Don't miss

Replay


LATEST SHOWS

FOCUS

France struggling to recruit prison imams

Read more

ENCORE!

Brazil’s contemporary art star Vik Muniz comes to Paris

Read more

FASHION

Men's fashion for summer 2017, part 1

Read more

ENCORE!

Music show: Metronomy, Celine Dion, Snoop Dogg and Jazz

Read more

TALKING EUROPE

UK votes to leave the EU: What now? (part 2)

Read more

IN THE PAPERS

'Iceland: How far will they go?'

Read more

IN THE PAPERS

'Hollande and Merkel don't have a real project for Europe'

Read more

BUSINESS DAILY

$3 trillion wiped off global markets since Brexit

Read more

EYE ON AFRICA

Michelle Obama visits Liberia

Read more

Our Focus programme brings you exclusive reports from around the world. From Monday to Friday at 7.45 am Paris time.

FOCUS

FOCUS

Latest update : 2010-03-04

The scandal of Cambodia's rehabilitation centres

A report by Human Rights Watch denounces the harsh methods used by Cambodian authorities against young drug addicts in rehabilitation centres which resemble prisons. FRANCE 24 correspondent Cyril Payen went to investigate and sent us this exclusive report.

At night, in the streets of Phnom Penh, you don't need to look far to find the down-and-out of Cambodian society. The country counts some 500,000 drug addicts.

The methods used by the government to ‘rehabilitate’ these drug users are at the centre of a report by Human Rights Watch published on Jan. 25, 2010. The NGO denounces the use of torture, rape and a whole array of physical abuses in some of these rehabilitation centres.

We went to meet these drug addicts and their stories are damning. All of this community of excluded people lives in fear of being sent back to a centre where they are treated like animals.

Instead of being weaned off their drug addictions, these street children picked up by the police suffer physical and sometimes sexual abuse, and are forced to work long hours without any pay.

As for the Cambodian authorities, they deny these accusations outright and point out that numerous international organisations finance the centres directly or indirectly, in a country where half the government’s budget depends on international aid.

One of the centres denounced by Human Rights Watch, situated on the outskirts of Phnom Penh, takes in children aged from four to eleven. All are street children addicted to sniffing glue and who arrive here after being arrested by the police. Ironically, this centre which is so well known to human rights organisations is financed by UNICEF, the UN agency for the protection of children.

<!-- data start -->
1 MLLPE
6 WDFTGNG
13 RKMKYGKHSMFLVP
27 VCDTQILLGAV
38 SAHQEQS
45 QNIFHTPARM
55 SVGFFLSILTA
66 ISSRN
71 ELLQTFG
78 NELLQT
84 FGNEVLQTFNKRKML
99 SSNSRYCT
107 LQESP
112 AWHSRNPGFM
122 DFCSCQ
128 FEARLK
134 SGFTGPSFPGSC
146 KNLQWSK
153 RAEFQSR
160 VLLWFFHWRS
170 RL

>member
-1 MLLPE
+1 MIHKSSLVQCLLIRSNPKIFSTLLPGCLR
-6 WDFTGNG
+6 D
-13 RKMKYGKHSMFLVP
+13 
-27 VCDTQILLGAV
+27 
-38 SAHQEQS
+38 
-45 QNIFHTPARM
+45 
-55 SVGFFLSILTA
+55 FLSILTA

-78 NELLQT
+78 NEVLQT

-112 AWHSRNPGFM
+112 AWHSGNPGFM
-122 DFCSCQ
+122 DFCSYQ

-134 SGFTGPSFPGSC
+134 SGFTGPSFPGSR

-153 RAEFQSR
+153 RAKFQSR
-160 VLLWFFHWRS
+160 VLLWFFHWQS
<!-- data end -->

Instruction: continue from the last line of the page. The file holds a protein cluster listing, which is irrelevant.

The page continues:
Despite the publication of the HRW report and the accusations against UNICEF, the latter has reportedly not carried out any investigation, and no notable change has been observed in how the Cambodian rehabilitation centres are run.

By Cyril PAYEN

COMMENT(S)

Archives

2016-06-28 France

France struggling to recruit prison imams

In today's edition we meet with a Muslim prison chaplain, an imam who visits French prisons in an effort to shield inmates from radical Islamism. Many observers accuse the...

Read more

2016-06-27 India

Drug dealers of hope: Activists fight for access to life-saving Hepatitis C cure

Hepatitis C, a liver disease, causes approximately 500,000 deaths every year. Luckily, there is a miracle cure patented by the American pharmaceutical giant Gilead. But for most...

Read more

2016-06-23 UK

Like it or not, immigration is Brexit's central topic

Immigration seems to be the most contentious topic in today's so-called "Brexit" referendum in the UK. A record number of people arrived in the UK in 2014, although bringing...

Read more

2016-06-22 UK

Brexit could lead to second Scottish independence referendum

With just one day to go before the UK's referendum on EU membership, we head to Scotland. Party leaders there support the "Remain" camp, and polls suggest most Scots will vote to...

Read more

2016-06-21 Mayotte

French island of Mayotte on verge of collapse

The Indian Ocean island of Mayotte has been a department of France since 2011, but locals feel abandoned by the country's central authorities. After more than two weeks of...

Read more